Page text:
Samuel L. Jackson and Angela Bassett Climb to the Mountaintop in Powerful New Martin Luther King Jr. PlayCulture Watch
Bruce Chadwick lectures on history and film at Rutgers University in New Jersey. He also teaches writing at New Jersey City University. He holds his PhD from Rutgers and was a former editor for the New York Daily News.
Bernard B. Jacobs Theater
242 W. 45th Street
New York, N.Y.
It’s pouring rain, with rattling thunder and bolts of lightning in the skies of Memphis, Tennessee, April 3, 1968, as Dr. Martin Luther King Jr. (Samuel L. Jackson) rushes into his room at the Lorraine Motel. He calls an aide to get him a pack of Pall Mall cigarettes and the front desk of the motel to order a cup of coffee. He’s tired, weary and unable to write much of his next speech. It’s another night in another town in another state on the long road to civil rights for King and his followers. It is also the night before he is assassinated.
A few moments later, a motel maid, Camae, played by Angela Bassett, bangs on the door of his room with a plastic tray and a coffee pot, torrents of rain falling around her. The bouncy, bubbly, sassy Camae bursts into the room and settles in. She is there for a reason and so is King.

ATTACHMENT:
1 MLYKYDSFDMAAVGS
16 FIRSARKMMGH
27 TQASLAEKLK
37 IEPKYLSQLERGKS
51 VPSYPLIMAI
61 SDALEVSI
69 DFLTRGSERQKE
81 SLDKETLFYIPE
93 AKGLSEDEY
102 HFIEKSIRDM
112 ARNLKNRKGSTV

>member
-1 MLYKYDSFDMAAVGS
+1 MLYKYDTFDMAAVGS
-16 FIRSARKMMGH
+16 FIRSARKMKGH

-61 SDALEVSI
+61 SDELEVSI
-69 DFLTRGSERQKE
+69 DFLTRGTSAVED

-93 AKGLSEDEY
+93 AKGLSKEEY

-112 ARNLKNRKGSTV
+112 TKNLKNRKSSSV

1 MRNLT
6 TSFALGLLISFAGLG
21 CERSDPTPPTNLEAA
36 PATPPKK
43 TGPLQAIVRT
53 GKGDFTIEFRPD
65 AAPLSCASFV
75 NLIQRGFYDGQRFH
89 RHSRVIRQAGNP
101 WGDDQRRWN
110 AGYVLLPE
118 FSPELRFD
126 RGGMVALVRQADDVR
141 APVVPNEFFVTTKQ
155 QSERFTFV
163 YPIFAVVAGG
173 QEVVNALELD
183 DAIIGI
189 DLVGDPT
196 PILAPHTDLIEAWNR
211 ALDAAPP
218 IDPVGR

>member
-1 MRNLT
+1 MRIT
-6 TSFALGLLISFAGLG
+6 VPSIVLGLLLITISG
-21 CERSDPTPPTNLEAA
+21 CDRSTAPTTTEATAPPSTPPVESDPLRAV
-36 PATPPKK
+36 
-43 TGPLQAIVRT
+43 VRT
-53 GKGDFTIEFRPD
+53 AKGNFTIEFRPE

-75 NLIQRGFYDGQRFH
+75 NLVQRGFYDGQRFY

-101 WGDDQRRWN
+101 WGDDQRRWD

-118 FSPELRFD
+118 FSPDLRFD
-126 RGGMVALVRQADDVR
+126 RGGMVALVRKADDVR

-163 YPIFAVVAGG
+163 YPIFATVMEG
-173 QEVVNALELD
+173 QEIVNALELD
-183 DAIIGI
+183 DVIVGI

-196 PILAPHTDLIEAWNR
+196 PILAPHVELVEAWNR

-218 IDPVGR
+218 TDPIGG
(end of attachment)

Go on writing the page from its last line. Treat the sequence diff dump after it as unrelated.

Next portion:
From that meeting, Katori Hall’s new play, The Mountaintop, climbs its own mountain in both theatrical and historical triumph. The gifted Hall has written a stirring and often quite funny drama about King and his personal life, far from the roars of enormous crowds, the flash of bulbs in hundreds of cameras and the hallways of American history.
The play is the story of how a complete stranger, the exuberant, vital Camae, played majestically by Angela Bassett in a role that should garner her a Tony nomination, confronts King about his career and life. The two spar with each other throughout the play and, with a nifty plot trick, bring his entire legacy into question.
The Mountaintop is an historical winner. We all already know a lot about King, and the play quickly refreshes our memory. We learn more about all of his aides, his visit to Memphis to march with striking sanitation men, his “to the mountaintop/promised land” speech, his marriage, kids, friends and relations with the American people, of any color. The entire civil rights movement is paraded before the audience in the story of the interplay between the motel maid and the civil rights champion.
It’s incredibly hard for an actor to play Martin Luther King, Jr. He is so famous that anyone trying to play him faces an almost insurmountable challenge. You have to get down his emotions and character but, more than that, the uncanny cadence of his voice that made his speeches so historically memorable, such as his famed “I Have a Dream” speech in 1963 and his final “I’ve Been to the Mountaintop” speech given in Memphis the day before his death (and not coincidentally the day the play is set).